Photo and information courtesy of Scott Valentine.
Special thanks to Ed Robinson and Bob Farrell for submitting the material.




Pvt. Horace Harris
Company B, 123rd New York
Horace Harris enlisted on August 9, 1862, at Kingsburg, to serve three years. He was 43 years old. He mustered in as a private on September 4, 1862. He was discharged for disability on March 28, 1863 at Judiciary Square Hospital in Washington, DC.
Photo courtesy of Ed Robinson.




Pvt. James Lord
Company B, 123rd New York
James Lord enlisted on August 9, 1862, at Kingsbury, to serve three years. He was 38 years old. He mustered in as a private on September 4, 1862. He mustered out with the company on June 8, 1865 near Washington, DC.

James Lord was the son of Jonathan Lord and was born in Luzeme on 30 September 1825 (his tombstone says 1824) and died of paralysis at his home in Sandy Hill at 4:00 a.m. on 10 February 1889. He is buried in the Union Cemetery, Fort Edward (Washington County), New York. His tombstone gives his unit as Co. B, 125th Regt. According to his obit, James was "much respected by his fellow townsmen."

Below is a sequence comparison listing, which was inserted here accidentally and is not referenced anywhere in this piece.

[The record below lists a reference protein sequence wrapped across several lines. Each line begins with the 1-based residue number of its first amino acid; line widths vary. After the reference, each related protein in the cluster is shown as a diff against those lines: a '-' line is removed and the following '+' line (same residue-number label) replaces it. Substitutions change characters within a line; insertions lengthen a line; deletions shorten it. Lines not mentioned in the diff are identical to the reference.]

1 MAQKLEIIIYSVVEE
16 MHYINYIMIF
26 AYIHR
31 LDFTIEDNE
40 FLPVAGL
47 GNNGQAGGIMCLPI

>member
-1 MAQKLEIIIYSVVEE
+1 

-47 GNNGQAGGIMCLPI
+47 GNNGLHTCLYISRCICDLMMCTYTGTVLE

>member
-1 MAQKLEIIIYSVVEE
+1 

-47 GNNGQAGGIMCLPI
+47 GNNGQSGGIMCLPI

He married Rhoda Randall, born in Luzeme in December 1827 to Isaac and Rhoda (Viele) Randall. She died at home on Maple Street, Sandy Hill, the morning of 21 October 1907. James Lord of Luzeme was deeded nine acres in 1852 by William Potter of Luzeme, then an adjacent parcel of 27 acres in 1858 by Orson and Sophrona Randall. James and Rhoda of Glen Falls conveyed land on Notre Dame Street there to Lewis Hunt. James moved from Luzeme c. 1850 and he was listed as land-owning sawyer at Queensbury in 1855 with his wife and children Ester M., William H., Alice A. and Edwin D.; all but the last had resided in town two years. They moved to Sandy Hill c. 1862. James and Rhoda of Sandy Hill deeded to Sophronia Randall of Corinth their land in Luzeme in 1862.

James Lord had two brothers that served in the 22nd NYSV Co. F. Asat Lord was 41 years old when he enlisted on May 8, 1861 at Glen Falls to serve two years. He mustered in as a private on June 6, 1861; mustered out with the company on June 19, 1863 at Albany, NY; subsequent service in Co. E, Second Veteran Cavalry. Sylvester Lord was 43 years old when he enlisted on May 8, 1861 at Glen Falls to serve two years. He mustered in as a private on June 6, 1861; mustered out with the company on June 19,1863 at Albany, NY.
Photo and information courtesy of Rhys Lord, g-g-grandson of James Lord.




Pvt. Germond C. Mosher
Company B, 123rd New York
Germond C. Mosher of Kingsbury, New York, was 19 years old when he enlisted in Co. B on August 4, 1862, to serve three years. He mustered in as a private on September 4, 1862, and mustered out with the company on June 8, 1865, near Washington, D.C.
Photo courtesy of Patti Mosher-Gorry.
Submitted by Bob Farrell.